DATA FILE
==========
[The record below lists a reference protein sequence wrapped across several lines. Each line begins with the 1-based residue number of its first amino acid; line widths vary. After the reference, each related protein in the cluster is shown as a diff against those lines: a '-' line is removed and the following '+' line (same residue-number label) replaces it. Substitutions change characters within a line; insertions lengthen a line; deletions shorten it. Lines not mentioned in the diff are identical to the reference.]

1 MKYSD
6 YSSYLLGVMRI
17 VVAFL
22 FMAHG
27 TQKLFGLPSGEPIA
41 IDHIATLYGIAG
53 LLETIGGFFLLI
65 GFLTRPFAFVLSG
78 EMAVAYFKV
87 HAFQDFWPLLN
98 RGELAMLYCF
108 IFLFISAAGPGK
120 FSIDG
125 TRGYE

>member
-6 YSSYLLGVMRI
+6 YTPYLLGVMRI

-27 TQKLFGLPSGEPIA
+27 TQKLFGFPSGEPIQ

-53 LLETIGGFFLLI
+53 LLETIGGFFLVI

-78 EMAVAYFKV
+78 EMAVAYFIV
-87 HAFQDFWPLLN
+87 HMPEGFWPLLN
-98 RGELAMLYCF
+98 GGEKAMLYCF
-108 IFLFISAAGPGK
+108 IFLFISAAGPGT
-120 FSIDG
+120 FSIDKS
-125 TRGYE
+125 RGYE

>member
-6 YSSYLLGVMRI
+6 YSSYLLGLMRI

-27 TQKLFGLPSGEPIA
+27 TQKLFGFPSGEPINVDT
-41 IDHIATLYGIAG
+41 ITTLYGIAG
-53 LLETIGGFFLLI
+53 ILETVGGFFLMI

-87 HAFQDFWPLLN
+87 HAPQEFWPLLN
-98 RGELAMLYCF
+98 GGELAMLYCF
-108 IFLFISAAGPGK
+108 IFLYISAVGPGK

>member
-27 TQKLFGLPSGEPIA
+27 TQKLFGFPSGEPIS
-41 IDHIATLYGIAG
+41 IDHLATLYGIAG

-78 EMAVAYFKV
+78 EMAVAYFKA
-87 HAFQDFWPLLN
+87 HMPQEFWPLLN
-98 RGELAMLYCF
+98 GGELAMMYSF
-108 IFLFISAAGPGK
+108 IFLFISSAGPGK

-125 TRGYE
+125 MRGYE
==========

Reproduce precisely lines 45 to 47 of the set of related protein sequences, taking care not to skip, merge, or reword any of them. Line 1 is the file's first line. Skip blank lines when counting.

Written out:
+87 HAPQEFWPLLN
-98 RGELAMLYCF
+98 GGELAMLYCF